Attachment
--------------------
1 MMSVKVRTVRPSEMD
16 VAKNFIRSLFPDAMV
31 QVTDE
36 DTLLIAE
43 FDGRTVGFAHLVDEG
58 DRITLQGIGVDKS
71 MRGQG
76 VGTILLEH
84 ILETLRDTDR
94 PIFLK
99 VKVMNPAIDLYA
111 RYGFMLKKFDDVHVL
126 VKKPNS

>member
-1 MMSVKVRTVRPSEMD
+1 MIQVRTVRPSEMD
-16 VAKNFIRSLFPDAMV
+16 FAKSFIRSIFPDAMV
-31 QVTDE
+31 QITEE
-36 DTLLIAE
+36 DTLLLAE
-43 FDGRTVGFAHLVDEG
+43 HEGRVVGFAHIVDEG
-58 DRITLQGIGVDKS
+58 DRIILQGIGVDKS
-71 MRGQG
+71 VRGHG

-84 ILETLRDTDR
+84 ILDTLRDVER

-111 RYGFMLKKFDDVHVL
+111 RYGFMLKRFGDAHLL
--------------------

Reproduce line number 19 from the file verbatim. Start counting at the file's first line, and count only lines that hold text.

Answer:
-31 QVTDE